Marcus Shirock, an actor whose credits include “Hercules Reborn” and “Android Cop,” lives in a backhouse on Point Dume. The night of the fire, embers landed in the yard, and he put out the flames with a garden hose. “There were tornadoes of wind along the beach,” Shirock says. “The wind picked up embers, and they fell a mile away.”

Several nearby homes burned to the ground, as Point Dume was among the areas hardest hit by the fire.

At Paradise Cove, Dick Haverick was standing on the end of a creaky pier, watching boats shuttle back and forth to the beach, delivering supplies. He comes out here several times a day to make calls. Since the fire, he can’t get a signal anywhere else.

“I call it ‘the phone booth,’” says Haverick, 75, a retired Hollywood tradesman who worked for decades as an engineer on ABC shows like “Welcome Back, Kotter,” and “General Hospital.” He bought his trailer at Paradise Cove 30 years ago for $80,000. Now it’s worth more than $1 million.

When the fire swept through, he put together a series of garden hoses and ran around putting out spot fires. He fell a few times, scrambling over uneven ground. The fire came within yards of his trailer; he scrolled through photos showing firefighters battling the blaze from his roof. “This is a small community,” he says. “Everybody wants to be here. And they watch each other. There are no secrets. But as my wife says, ‘We might talk about you, but if you’re in trouble, we’ll bring you what you need.’”

Jerri Churchill, a stage manager on “America’s Funniest Home Videos,” lives in Corral Canyon, which burned a decade ago. Her home was spared at that time, though houses on either side were destroyed. After that, the community bought its own fire engine, not wanting to rely on the fire department. When the time came to use it, she says the engine was commandeered. Her neighbors were left to fight the fire with shovels and dirt. “Thank God people stayed behind,” she says. “My neighbor Steve Woods saved my home with a garden hose.”

Since the Woolsey Fire broke out, Churchill has been working with her husband as a volunteer for the Sheriff’s Department. When Malibu City Councilman Jefferson Wagner, aka “Zuma Jay,” a longtime stuntman, was injured in an unsuccessful attempt to save his home, she was among those who helped escort him out.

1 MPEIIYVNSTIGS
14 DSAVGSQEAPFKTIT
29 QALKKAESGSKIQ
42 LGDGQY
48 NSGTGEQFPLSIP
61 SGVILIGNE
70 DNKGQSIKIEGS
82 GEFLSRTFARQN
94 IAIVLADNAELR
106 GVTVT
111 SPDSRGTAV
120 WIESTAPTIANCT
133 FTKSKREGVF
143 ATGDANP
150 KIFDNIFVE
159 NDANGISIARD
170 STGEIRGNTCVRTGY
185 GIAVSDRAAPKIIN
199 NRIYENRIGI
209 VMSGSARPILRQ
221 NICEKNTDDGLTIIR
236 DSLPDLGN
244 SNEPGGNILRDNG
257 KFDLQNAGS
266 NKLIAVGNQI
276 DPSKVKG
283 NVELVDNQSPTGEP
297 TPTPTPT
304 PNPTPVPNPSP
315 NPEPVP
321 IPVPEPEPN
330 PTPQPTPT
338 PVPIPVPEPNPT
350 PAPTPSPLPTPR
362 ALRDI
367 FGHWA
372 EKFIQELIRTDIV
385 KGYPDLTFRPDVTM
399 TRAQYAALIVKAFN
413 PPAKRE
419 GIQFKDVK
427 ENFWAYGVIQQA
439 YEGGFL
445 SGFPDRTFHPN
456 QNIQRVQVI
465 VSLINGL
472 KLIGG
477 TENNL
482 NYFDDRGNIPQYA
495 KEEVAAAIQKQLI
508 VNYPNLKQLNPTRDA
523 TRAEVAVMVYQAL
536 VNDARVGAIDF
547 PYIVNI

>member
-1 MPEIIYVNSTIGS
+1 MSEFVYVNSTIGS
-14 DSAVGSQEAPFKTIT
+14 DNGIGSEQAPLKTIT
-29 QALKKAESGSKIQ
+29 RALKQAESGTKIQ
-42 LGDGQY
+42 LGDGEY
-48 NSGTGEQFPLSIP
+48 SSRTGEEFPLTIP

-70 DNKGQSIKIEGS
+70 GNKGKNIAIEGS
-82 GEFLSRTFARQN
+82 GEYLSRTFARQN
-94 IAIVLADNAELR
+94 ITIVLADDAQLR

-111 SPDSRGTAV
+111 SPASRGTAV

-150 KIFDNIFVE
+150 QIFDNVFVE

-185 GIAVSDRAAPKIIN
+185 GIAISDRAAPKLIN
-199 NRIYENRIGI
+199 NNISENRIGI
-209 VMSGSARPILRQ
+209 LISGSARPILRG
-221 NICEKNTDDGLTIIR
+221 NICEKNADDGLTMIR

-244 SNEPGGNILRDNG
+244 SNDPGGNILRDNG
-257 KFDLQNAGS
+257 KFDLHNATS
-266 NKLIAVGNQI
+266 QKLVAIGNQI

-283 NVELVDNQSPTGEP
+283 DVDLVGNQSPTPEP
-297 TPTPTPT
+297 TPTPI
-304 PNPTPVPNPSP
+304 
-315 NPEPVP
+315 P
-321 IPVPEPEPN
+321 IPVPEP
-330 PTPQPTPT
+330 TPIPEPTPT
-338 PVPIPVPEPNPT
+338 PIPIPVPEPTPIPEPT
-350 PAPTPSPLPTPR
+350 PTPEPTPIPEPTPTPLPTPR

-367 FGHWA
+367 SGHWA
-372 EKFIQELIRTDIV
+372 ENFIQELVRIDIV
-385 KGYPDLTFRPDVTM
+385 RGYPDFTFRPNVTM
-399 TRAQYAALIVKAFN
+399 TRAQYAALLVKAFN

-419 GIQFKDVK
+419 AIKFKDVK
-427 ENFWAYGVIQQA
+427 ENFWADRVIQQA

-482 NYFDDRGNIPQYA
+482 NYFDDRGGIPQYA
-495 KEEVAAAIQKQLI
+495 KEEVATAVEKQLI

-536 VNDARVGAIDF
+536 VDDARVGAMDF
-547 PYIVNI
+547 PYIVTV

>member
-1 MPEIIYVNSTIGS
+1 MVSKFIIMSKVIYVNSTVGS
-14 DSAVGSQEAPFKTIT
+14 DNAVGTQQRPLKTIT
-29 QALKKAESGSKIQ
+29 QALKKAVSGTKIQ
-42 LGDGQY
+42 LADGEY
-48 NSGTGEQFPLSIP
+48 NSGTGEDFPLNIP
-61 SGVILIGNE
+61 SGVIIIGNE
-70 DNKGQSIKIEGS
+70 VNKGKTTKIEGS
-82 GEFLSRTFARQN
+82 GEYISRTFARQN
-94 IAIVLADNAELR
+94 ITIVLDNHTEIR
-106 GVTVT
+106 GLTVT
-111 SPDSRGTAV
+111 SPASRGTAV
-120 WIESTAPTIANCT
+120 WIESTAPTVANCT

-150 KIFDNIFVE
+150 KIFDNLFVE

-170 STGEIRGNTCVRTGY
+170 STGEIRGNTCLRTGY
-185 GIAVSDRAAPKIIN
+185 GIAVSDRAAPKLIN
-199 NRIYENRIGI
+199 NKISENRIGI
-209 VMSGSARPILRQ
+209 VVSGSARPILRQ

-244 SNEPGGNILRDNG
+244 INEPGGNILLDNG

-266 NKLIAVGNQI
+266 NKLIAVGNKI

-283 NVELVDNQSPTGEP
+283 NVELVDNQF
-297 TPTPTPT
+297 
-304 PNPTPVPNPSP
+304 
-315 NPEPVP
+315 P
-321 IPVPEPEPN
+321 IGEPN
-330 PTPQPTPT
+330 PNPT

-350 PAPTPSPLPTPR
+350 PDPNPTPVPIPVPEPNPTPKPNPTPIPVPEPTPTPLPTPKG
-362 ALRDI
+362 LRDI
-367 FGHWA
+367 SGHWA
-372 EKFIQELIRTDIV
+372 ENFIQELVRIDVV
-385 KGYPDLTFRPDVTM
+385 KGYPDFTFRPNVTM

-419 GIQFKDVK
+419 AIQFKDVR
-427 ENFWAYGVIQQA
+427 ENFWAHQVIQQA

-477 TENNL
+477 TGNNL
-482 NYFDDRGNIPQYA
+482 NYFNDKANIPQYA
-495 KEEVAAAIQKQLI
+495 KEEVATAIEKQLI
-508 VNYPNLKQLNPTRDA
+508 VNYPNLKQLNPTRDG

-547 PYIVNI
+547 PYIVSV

Churchill is plugged into the community from years of raising children there and attending kids’ birthday parties. She has been checking on people’s homes, and keeping a running tally on her Facebook page of the destruction. She’s the friend who had to tell Rita Cossette that her home had burned to the ground.

“I’ve delivered some very bad news this week,” she says.

Churchill takes photographs and videos for people who are still unable to return. Even the “good” news is not that good, she says. The homes that were not destroyed have been inundated with smoke. “This notion of ‘Well, everything’s OK’ — no, everything is not OK,” she says. “Every single person is going to have to replace every mattress, every pillow.”

Churchill says she understands that people are eager to return but warns her neighbors that it’s not safe yet. “These power lines are down across roadways. There are trees across roadways. The crews are working around the clock,” she says. “Once you have a big influx of people, it’s going to slow the recovery process down.” In all her conversations, Churchill says everyone seems committed to rebuilding. “There’s no talk of leaving,” she says. “This is our home.”

Malibu may be best known for its many star residents, but the community is tight-knit enough that fame doesn’t really matter, says Churchill. It’s like surfing — everyone is swimming in the same water.

“There’s no distinction there,” she says. “Everybody is very much in this together.”